Winter 2024 Undergraduate Courses

HIS 161 US History I

Format: Remote

This is not your high school history class. We won’t ignore presidents and generals but we will also push beyond them to look at ordinary people, popular culture, and the unexpected ideas that shaped American history from Native American settlement to the aftermath of the Civil War. We will pay particular attention to the interaction among Europeans Africans and the Native Peoples of the New World. We will also explore historical methodologies, practice critical thinking, and discuss how this history has shaped the country we know today. We will use film, music, and compelling stories to show that history is not just a list of names and dates; it is a gripping drama of individuals and groups from foot soldiers to farmers striving to create a new nation. USH

HIS 182 Asian Civilization II

Format: Remote

Introduction to major themes and events in the histories of China, Korea, Japan, the Indian subcontinent, and Southeast Asia in recent centuries. Considers the impacts of colonialism and imperialism, the emergence of nationalist and revolutionary movements, decolonization and the Cold War. Our goal is to understand the historical forces and transformations shaping contemporary Asia, the common experiences that different areas of Asia have shared in the recent past, and what distinguishes the histories of particular Asian nations within a comparative perspective. This course is the same as AS 182 and course repeat rules will apply. Students should consult with their major department regarding any restrictions on their degree requirements. AAL

HIS 336 History of the Old South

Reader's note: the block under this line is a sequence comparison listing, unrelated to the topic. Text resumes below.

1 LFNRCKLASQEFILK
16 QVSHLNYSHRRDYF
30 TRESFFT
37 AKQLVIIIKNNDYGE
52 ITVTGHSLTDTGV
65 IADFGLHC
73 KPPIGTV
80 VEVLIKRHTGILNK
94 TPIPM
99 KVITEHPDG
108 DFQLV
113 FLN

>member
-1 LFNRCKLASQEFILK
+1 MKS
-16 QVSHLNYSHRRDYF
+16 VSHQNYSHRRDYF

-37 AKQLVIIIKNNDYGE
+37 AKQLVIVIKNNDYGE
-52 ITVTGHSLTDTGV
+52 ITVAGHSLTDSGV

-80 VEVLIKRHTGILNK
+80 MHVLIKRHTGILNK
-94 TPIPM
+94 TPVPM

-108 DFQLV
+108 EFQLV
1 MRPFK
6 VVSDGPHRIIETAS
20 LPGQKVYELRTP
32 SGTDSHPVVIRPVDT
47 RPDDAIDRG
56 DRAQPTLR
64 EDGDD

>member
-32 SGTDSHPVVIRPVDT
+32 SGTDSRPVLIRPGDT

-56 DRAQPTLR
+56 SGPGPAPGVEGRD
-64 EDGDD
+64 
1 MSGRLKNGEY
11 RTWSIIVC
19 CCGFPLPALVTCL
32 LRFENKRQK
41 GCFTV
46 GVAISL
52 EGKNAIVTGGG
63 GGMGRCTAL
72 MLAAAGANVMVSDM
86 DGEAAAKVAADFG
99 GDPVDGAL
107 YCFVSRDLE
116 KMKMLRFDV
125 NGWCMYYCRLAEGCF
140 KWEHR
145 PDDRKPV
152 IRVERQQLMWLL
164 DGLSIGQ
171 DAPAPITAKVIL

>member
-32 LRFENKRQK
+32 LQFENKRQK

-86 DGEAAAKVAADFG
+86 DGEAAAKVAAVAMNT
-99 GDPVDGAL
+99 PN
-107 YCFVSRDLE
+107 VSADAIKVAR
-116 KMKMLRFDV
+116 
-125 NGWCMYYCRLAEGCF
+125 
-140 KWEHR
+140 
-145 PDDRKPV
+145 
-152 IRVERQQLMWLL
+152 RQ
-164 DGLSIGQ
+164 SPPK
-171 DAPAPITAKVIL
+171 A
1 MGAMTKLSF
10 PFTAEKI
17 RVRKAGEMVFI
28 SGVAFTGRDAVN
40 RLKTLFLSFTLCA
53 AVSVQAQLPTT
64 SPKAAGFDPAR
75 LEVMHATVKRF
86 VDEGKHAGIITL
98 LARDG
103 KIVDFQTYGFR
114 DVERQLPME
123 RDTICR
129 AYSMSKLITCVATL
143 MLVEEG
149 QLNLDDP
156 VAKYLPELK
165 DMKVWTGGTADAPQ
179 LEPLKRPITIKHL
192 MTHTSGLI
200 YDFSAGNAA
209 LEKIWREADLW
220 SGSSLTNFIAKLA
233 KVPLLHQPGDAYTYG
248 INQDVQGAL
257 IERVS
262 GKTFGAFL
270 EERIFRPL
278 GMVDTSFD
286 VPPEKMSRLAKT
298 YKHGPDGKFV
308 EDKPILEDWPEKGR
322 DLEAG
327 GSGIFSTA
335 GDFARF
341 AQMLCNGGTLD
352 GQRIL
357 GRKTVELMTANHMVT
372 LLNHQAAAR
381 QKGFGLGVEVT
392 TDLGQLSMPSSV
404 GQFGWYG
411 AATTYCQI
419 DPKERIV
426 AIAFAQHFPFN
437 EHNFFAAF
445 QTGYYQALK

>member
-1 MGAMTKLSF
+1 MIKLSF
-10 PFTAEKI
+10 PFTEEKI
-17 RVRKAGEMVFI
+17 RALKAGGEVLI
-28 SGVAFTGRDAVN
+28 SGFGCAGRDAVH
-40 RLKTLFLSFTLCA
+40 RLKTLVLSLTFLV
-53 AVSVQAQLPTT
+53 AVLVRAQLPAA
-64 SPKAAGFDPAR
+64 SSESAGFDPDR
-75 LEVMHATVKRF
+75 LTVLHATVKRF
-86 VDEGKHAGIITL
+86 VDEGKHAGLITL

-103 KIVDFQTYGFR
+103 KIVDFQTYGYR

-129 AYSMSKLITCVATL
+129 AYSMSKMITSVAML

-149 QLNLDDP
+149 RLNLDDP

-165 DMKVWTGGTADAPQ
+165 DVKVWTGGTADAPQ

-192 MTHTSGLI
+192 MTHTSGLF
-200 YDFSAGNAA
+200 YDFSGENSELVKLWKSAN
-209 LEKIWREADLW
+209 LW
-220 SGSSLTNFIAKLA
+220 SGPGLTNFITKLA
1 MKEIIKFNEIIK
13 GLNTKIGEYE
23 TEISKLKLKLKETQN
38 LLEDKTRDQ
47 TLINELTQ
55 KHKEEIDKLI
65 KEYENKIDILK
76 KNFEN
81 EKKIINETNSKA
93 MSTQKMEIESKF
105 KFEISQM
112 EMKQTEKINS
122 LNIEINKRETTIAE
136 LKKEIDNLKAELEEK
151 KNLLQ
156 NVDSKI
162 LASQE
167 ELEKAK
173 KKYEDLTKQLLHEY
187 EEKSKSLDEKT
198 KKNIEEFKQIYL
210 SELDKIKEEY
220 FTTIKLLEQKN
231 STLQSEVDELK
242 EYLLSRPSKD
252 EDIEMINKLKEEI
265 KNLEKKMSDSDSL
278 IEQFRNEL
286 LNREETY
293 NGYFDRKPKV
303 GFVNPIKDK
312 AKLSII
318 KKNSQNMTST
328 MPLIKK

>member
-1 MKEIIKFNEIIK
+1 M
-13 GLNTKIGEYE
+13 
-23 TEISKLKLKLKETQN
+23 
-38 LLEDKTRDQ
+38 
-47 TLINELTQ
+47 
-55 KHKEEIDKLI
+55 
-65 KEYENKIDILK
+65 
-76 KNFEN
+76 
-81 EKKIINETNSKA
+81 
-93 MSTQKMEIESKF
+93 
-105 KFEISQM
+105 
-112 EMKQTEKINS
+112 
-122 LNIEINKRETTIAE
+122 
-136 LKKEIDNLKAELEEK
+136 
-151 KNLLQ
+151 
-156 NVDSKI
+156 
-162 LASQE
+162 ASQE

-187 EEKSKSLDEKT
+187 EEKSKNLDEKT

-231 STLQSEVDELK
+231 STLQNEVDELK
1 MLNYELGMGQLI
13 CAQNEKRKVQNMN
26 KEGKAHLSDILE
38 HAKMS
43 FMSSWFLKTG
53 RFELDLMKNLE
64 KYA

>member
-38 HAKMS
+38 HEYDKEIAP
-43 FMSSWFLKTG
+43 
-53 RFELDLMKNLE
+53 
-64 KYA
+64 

Format: Remote

This course explores the history of the Old South from the colonial period until the Civil War (1600-1860). Topics to be covered include: the development of the chattel slavery, the creation of sectional identity and the idea of the southern exceptionalism, the rise of “King Cotton,” southern cultural and religious practices, the plantation community, and proslavery ideology. This class considers the construction of southern identity though the experiences of white and black southerners, both slaves and free, as well as experiences particular to women. The class will combine both lecture and small group discussion. USH

HIS 351 Colonial America to 1763

Format: Remote

This course examines the history of North America and the Caribbean in an Atlantic context from 1492 to 1763. The colonies established by Spain, England, and France in this region formed crucial connections between the Old World and the New. Peoples from Europe, Africa, and North America interacted, shaping the Old World even as they created a New World. USH. PRE

HIS 406 War & American Memory

Format: Remote

This research seminar explores the many ways Americans have remembered and commemorated war in their history. From colonial wars of settlement in the sixteenth and seventeenth centuries to our current “war on terror,” we will examine the formal and informal ways Americans have memorialized their martial experiences, and how those memorial strategies have shaped American society. And we will debate the profound ways that the experience of war, both for soldiers and civilians, have transformed lives for better and for worse. Students will engage with the topic though a variety of primary and secondary sources, including works of literature, visual images, and film. Students will conduct primary source research on a topic of their choosing in relation to the themes and questions of the course. USH